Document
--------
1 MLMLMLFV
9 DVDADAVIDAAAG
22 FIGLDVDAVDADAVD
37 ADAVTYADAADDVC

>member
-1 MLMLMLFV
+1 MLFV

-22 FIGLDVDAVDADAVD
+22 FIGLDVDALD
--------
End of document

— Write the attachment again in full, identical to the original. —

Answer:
1 MLMLMLFV
9 DVDADAVIDAAAG
22 FIGLDVDAVDADAVD
37 ADAVTYADAADDVC

>member
-1 MLMLMLFV
+1 MLFV

-22 FIGLDVDAVDADAVD
+22 FIGLDVDALD